While a corporation in civil legal proceedings is treated very similar to a person, a corporation is clearly not a person in a criminal proceeding. In the political arena, a corporation is very different from a person. Corporations don't have the rights of a person, they have only the rights granted to them by their creators. Corporations are created by the government, which are agents of the governed people. Therefore, the rights of a corporation come directly from the government, and indirectly from the people whom those governments serve. For the reasons stated above, those rights must be different than the rights of a person.

Any interpretation of a corporation as a person is seriously flawed and eventually leads to the government being a servant of corporations, and that always leads to disaster.

Edit: 2011-10-21. Clarified the section on civil and criminal liability under the legal system.

Update: 2011-11-08. I just read an article that pointed out some of the concerns raised in the "Citizens United v FEC" case.
"... Its constitutional theory would permit Congress to ban a book as well as a 30-second TV spot if the book satisfied the operative definition of an ‘electioneering communication' and the book's corporate publisher paid for the book with general treasury funds (as it almost certainly would) ... The breadth of that concession is staggering," reads the brief, especially since it's common for such books to come out during campaign season.
The brief continued: "The fact that such books could be banned under the government's theory unless funded by a PAC vividly illustrates why those criteria (to protect speech) are insufficient to safeguard the important First Amendment interests at stake."
Limiting a corporations ability to publish and sell books of a political nature is certainly not the intent nor is it in the best interests of anyone to limit that ability. The rules need to be constructed in a way that allows them to publish and sell such books (or movies, magazines, etc), but doesn't allow them to use that as a means of contributing to campaigns or lobbying the government. For example, giving the books away (or selling them below cost) in support or a campaign, party, or candidate might be prohibited as an illegal contribution by a corporation. Offering a candidate a book/movie deal or job during a campaign or while in office might be prohibited as lobbying or an illegal contribution, or even bribery if the circumstances justified such a charge. This area of allowing commercial political speech is deserving of more attention, but it doesn't alter my position that corporate access to government must be extremely limited and any view of a corporation as a person is seriously flawed.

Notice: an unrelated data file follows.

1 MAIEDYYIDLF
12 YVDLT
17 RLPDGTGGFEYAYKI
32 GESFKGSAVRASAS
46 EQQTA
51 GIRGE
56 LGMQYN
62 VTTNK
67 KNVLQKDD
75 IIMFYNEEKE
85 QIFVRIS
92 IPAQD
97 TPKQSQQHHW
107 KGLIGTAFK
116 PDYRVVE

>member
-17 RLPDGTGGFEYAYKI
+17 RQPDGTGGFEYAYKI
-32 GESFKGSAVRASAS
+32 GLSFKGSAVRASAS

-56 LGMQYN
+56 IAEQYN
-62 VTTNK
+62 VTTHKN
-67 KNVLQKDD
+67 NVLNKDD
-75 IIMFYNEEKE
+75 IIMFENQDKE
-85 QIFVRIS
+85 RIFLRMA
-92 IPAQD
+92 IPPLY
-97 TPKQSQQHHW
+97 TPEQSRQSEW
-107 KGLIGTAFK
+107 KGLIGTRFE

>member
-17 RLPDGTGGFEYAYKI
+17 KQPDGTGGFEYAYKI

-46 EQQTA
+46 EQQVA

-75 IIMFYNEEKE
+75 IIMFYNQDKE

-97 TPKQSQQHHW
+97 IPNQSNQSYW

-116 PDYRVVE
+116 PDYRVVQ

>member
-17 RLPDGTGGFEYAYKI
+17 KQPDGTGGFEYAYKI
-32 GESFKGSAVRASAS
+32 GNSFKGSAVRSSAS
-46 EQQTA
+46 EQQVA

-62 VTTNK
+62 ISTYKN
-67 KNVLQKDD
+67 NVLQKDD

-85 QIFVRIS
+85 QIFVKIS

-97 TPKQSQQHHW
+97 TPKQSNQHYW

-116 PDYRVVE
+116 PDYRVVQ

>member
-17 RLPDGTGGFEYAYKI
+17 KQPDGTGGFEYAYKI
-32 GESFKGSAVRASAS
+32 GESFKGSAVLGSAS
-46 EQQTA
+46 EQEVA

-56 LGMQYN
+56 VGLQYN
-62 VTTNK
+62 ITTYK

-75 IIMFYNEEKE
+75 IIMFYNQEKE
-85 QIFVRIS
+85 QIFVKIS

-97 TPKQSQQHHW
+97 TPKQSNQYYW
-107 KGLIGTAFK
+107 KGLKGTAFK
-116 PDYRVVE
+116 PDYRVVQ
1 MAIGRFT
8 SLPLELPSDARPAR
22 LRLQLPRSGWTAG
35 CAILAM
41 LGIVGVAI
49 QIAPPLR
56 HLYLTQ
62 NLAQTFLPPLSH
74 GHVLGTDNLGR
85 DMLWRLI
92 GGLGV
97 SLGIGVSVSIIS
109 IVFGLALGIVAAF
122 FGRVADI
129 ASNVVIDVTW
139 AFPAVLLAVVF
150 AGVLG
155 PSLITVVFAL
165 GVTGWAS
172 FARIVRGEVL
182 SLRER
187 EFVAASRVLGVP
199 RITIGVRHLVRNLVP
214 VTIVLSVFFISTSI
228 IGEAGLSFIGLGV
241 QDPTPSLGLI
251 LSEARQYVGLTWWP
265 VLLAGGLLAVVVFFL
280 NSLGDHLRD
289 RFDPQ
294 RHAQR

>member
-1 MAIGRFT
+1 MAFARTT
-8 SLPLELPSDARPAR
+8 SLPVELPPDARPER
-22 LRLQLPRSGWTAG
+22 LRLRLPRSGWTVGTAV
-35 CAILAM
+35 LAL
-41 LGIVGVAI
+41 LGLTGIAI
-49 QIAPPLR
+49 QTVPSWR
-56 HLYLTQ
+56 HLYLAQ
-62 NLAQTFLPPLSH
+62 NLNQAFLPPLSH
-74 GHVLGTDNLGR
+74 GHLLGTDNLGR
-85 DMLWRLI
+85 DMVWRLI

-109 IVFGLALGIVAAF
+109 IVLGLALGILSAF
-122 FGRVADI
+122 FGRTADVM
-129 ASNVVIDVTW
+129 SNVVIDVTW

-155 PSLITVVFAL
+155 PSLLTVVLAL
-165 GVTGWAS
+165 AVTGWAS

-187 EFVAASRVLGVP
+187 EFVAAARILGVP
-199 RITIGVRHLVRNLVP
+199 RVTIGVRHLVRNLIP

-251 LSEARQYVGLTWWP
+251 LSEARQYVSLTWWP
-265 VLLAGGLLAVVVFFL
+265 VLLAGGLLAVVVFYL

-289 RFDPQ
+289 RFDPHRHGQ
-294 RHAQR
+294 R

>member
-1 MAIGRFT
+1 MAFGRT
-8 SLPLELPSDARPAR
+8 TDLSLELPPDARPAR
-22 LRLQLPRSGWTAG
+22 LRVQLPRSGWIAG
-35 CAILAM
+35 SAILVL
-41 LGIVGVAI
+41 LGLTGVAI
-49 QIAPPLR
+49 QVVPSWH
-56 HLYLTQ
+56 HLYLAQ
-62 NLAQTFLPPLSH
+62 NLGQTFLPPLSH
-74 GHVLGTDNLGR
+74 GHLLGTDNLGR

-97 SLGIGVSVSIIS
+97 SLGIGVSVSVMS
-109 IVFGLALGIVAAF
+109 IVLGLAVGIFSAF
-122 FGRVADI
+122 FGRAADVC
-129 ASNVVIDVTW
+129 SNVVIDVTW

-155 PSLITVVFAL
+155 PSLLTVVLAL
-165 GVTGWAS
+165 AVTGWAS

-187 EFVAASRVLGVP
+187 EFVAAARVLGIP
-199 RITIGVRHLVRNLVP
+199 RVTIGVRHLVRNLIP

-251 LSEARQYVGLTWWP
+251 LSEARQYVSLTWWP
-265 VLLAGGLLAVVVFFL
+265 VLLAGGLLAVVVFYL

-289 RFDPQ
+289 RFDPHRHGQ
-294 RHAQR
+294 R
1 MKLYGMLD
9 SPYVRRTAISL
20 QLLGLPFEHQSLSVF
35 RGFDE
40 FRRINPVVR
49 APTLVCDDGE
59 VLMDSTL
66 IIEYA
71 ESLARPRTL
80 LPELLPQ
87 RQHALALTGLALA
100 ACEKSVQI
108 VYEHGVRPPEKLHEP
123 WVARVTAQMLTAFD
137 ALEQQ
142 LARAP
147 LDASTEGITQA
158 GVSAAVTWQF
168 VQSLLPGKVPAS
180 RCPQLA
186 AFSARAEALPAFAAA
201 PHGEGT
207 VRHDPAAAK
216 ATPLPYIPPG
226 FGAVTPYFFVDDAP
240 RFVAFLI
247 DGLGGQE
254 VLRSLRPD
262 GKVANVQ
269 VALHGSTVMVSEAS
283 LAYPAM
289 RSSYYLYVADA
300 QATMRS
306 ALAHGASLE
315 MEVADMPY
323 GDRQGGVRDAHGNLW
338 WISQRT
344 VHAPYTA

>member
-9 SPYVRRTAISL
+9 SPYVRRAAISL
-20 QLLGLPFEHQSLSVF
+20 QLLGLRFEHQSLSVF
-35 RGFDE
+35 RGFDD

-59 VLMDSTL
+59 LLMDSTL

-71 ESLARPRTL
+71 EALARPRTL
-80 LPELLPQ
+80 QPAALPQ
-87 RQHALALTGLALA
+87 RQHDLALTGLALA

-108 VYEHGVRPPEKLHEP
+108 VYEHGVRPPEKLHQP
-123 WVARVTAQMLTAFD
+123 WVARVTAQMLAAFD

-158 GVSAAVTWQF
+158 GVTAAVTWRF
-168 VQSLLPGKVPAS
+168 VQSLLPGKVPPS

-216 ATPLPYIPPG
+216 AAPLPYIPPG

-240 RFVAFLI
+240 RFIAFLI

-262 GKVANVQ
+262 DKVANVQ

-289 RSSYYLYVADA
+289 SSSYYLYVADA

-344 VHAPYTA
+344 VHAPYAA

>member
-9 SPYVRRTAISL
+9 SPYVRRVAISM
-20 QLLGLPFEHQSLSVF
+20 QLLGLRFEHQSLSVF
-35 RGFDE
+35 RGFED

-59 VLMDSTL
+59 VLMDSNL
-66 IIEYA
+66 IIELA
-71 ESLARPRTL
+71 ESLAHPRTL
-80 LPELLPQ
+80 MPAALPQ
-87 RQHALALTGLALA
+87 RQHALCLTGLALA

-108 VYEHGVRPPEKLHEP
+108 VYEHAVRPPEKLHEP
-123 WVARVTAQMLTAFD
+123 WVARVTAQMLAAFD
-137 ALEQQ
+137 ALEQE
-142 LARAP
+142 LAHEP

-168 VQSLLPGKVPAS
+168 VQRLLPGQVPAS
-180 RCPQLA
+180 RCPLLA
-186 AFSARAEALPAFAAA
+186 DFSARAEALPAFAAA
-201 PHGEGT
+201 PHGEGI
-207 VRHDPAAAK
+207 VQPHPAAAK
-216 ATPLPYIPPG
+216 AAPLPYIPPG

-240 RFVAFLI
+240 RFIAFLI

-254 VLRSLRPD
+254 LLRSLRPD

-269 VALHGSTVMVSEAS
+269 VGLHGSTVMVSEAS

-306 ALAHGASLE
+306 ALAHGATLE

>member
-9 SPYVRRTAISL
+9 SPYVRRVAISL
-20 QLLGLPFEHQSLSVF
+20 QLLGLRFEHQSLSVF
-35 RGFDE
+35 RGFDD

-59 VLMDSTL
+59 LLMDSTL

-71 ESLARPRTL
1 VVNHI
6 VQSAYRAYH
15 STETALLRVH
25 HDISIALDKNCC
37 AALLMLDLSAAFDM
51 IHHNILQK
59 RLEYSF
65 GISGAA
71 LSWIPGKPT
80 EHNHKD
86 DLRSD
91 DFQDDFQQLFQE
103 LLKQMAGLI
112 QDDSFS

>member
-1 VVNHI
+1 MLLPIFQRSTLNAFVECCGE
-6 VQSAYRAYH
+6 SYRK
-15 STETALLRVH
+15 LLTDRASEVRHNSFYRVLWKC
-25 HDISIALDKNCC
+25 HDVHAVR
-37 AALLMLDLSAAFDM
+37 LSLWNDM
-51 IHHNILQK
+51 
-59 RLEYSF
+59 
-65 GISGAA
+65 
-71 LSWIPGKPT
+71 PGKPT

Update: 2012-06-29
My second article on this topic.

Related Links:
The Story of Citizens United vs F.E.C. video.

Sunday, September 11, 2011

Let’s Roll

I awoke one Tuesday morning
And got up out of bed
I listened to some music
To help me clear my head

I brewed a pot of coffee
And into the shower I climbed
I sang along with the music
Now fresh in body and mind

I fixed myself some breakfast
And drank my coffee down
Then turned off the music
And headed towards the town

As was always my custom
When driving was my way
I listened to more music
On this bright and beautiful day

I arrived at my office
And sat down at my desk
I began work right away
And set about my task

“What do you think of today’s events?”
A coworker inquired
I paused my work and asked
“What events transpired?"

They looked at me in disbelief
They couldn’t help but stare
The news was everywhere
How could I not be aware?

Something big had happened
I could see it in their faces
Don’t know what they were thinking
Perhaps they wanted to trade places

Clearly stunned, he asked
“You really haven’t heard?”
“I haven’t listened to the news,
How would I have heard?”

As their shock subsided
They told me what had been
Two planes had hit the towers
My response, “Osama bin Laden”

Again they stared at me in wonder
Asked, “What was that you said?”
So I repeated, “Osama bin Laden”
And again my words fell dead

So I started to explain
The stories that I knew
From reading in the papers
About bin Laden and his crew

And when a third plane crashed
Now with the Pentagon in black
No longer was there any doubt
It was a suicide attack

As that day’s events unfolded
And they watched the burning flame
They sat and listened in disbelief
At how I knew his name

As the shock turned into fear
The real horror began
As Tower Two collapsed
And everybody ran

Minutes later, the fourth plane fell
In a field in Pennsylvania
We didn’t know about the heroes
Who gave their lives to save us

All we knew was it was down
And the skies held only clouds
Except for a few fighter jets
Which were startlingly loud

Almost half an hour later
The other tower fell
The sight was so surreal
I think it looked like hell

And as I watched, I shed some tears
For those who lost their lives
But even more for those still here
The children, husbands, and wives

I can’t explain how I knew
Or why they used such violence
But for three whole days, give or take
The skies held only silence

I tell you one thing that I know
Now this ten years hence
We’ll never understand it
Because it makes no sense

They think that they can change
Our ways by bringing terror here
You know something, they’re right
Except they cannot make us fear

So on this day, and each day after
Dwell not upon the toll
And do not fear, but think instead